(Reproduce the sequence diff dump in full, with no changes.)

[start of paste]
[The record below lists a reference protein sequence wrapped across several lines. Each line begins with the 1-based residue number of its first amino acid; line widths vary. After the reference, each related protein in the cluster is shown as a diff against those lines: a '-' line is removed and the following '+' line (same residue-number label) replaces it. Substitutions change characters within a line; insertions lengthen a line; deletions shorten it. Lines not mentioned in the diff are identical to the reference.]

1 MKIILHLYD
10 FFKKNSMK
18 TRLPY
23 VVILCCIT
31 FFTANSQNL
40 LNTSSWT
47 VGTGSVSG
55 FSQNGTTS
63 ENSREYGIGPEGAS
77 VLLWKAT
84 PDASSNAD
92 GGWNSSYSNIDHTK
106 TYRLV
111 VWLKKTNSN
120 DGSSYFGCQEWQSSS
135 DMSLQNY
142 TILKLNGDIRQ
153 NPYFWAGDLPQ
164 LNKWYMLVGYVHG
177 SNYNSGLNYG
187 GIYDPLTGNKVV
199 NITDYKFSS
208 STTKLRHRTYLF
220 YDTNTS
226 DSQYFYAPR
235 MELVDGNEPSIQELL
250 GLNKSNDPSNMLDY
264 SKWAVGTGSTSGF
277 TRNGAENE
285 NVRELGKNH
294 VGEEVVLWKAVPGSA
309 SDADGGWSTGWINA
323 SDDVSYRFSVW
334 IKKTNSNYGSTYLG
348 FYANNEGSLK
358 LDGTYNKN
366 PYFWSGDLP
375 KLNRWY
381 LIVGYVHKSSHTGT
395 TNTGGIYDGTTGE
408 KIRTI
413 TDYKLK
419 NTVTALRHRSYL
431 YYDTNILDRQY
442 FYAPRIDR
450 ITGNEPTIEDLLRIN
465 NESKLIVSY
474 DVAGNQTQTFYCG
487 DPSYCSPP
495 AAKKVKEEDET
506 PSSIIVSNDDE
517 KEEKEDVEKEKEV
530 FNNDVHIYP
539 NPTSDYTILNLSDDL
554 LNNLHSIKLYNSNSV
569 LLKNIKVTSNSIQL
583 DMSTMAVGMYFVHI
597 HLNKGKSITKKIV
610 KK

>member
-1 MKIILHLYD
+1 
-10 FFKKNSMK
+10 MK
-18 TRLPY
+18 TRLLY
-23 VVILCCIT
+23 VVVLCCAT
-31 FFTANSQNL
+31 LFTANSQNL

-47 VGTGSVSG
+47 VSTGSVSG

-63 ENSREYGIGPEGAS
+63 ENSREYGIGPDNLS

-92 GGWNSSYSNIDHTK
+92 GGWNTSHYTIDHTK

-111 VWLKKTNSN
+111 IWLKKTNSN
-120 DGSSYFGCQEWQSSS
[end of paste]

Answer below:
[The record below lists a reference protein sequence wrapped across several lines. Each line begins with the 1-based residue number of its first amino acid; line widths vary. After the reference, each related protein in the cluster is shown as a diff against those lines: a '-' line is removed and the following '+' line (same residue-number label) replaces it. Substitutions change characters within a line; insertions lengthen a line; deletions shorten it. Lines not mentioned in the diff are identical to the reference.]

1 MKIILHLYD
10 FFKKNSMK
18 TRLPY
23 VVILCCIT
31 FFTANSQNL
40 LNTSSWT
47 VGTGSVSG
55 FSQNGTTS
63 ENSREYGIGPEGAS
77 VLLWKAT
84 PDASSNAD
92 GGWNSSYSNIDHTK
106 TYRLV
111 VWLKKTNSN
120 DGSSYFGCQEWQSSS
135 DMSLQNY
142 TILKLNGDIRQ
153 NPYFWAGDLPQ
164 LNKWYMLVGYVHG
177 SNYNSGLNYG
187 GIYDPLTGNKVV
199 NITDYKFSS
208 STTKLRHRTYLF
220 YDTNTS
226 DSQYFYAPR
235 MELVDGNEPSIQELL
250 GLNKSNDPSNMLDY
264 SKWAVGTGSTSGF
277 TRNGAENE
285 NVRELGKNH
294 VGEEVVLWKAVPGSA
309 SDADGGWSTGWINA
323 SDDVSYRFSVW
334 IKKTNSNYGSTYLG
348 FYANNEGSLK
358 LDGTYNKN
366 PYFWSGDLP
375 KLNRWY
381 LIVGYVHKSSHTGT
395 TNTGGIYDGTTGE
408 KIRTI
413 TDYKLK
419 NTVTALRHRSYL
431 YYDTNILDRQY
442 FYAPRIDR
450 ITGNEPTIEDLLRIN
465 NESKLIVSY
474 DVAGNQTQTFYCG
487 DPSYCSPP
495 AAKKVKEEDET
506 PSSIIVSNDDE
517 KEEKEDVEKEKEV
530 FNNDVHIYP
539 NPTSDYTILNLSDDL
554 LNNLHSIKLYNSNSV
569 LLKNIKVTSNSIQL
583 DMSTMAVGMYFVHI
597 HLNKGKSITKKIV
610 KK

>member
-1 MKIILHLYD
+1 
-10 FFKKNSMK
+10 MK
-18 TRLPY
+18 TRLLY
-23 VVILCCIT
+23 VVVLCCAT
-31 FFTANSQNL
+31 LFTANSQNL

-47 VGTGSVSG
+47 VSTGSVSG

-63 ENSREYGIGPEGAS
+63 ENSREYGIGPDNLS

-92 GGWNSSYSNIDHTK
+92 GGWNTSHYTIDHTK

-111 VWLKKTNSN
+111 IWLKKTNSN
-120 DGSSYFGCQEWQSSS